Break Up the Presidency? Governors, State Attorneys General, and Lessons from the Divided Executive

By Marshall, William P. | The Yale Law Journal, July 2006 | Go to article overview

Break Up the Presidency? Governors, State Attorneys General, and Lessons from the Divided Executive


Marshall, William P., The Yale Law Journal


ESSAY CONTENTS

INTRODUCTION

 I. THE STATE EXPERIENCE WITH THE DIVIDED EXECUTIVE: GOVERNORS
    AND STATE ATTORNEYS GENERAL
    A. Common Law Origins of the Office of the Attorney General
    B. The State Attorneys General
    C. Governors and State Attorneys General
    D. The Cases Addressing the Relative Powers of Governors and
       Attorneys General
       1. The Power of the Attorney General To Exercise Independent
          Legal Judgment in Litigation
       2. The Power of the Attorney General To Sue the Governor or
          Other Executive Officers
       3. The Power of the Attorney General To Initiate Enforcement
          Actions Against Private Parties
       4. The Cases in Theoretical Perspective
          a. The Argument from Ethics
          b. The Argument from Structure
    E. Lessons from the Divided Executive

II. AN INDEPENDENT FEDERAL ATTORNEY GENERAL?
    A. The Increasingly Powerful (and Unchecked) Presidency
    B. An Independent Federal Attorney General?
       1. Energy and Efficiency
       2. Accountability
       3. Separation of Powers
       4. Designing the Office of the Attorney General

CONCLUSION

INTRODUCTION

Proponents of the federal unitary executive have contended that its adoption by the Framers "swept ... plural executive forms into the ash bin of history." (1) The federal model, however, has not been embraced by the states. The states, rather, employ a divided executive that apportions executive power among different executive officers not subject to gubernatorial control. (2) In forty-eight states, for example, the Attorney General does not serve at the will of the Governor; (3) and in many states, other executive branch officers such as the Secretary of State, Treasurer, and Auditor are also independent. (4)

The divided executive holds the theoretical advantages of dispersing power and serving as a check against any particular officer's overreaching, virtues that might be seen as particularly appealing given concerns about executive branch excesses at the federal level. But the structure also potentially undermines the virtues of energy and efficiency, political accountability, and separation of powers that the Framers of the Federal Constitution associated with the unitary executive model. The question then arises as to whether the divided executive provides a viable and workable model for executive power implementation.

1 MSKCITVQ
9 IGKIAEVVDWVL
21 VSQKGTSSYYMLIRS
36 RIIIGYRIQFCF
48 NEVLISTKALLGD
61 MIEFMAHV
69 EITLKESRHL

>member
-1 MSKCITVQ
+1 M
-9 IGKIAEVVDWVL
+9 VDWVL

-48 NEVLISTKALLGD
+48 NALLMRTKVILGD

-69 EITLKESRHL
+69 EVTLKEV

Focusing on the Office of the Attorney General, this Essay examines the divided executive. Part I examines the state experience. It provides a brief discussion of the history and evolution of the Office of the Attorney General, explores how the divided executive works in practice, and canvasses the cases that address how conflicts between governors and state attorneys general are resolved. Part I concludes that the divided executive model can foster an intrabranch system of checks and balances without undercutting the ability of the executive branch to function effectively. Part II then probes the question of whether the federal government should borrow from the state experience and make the Federal Attorney General an independent officer. (5) We live in an era of increasing (and, some would say, increasingly unchecked) presidential power. Part II accordingly considers whether the federal government should construct an intrabranch system of checks and balances, consistent with the state experience, in order to guard against executive branch excess.

I. THE STATE EXPERIENCE WITH THE DIVIDED EXECUTIVE: GOVERNORS AND STATE ATTORNEYS GENERAL

A. Common Law Origins of the Office of the Attorney General

The roots of the Office of the Attorney General date back to the thirteenth century, when English kings appointed attorneys to represent regal interests in each major court or geographical area. (6) Initially, the attorneys had limited powers, based either on the courts in which they appeared or the business that they were assigned to conduct. …

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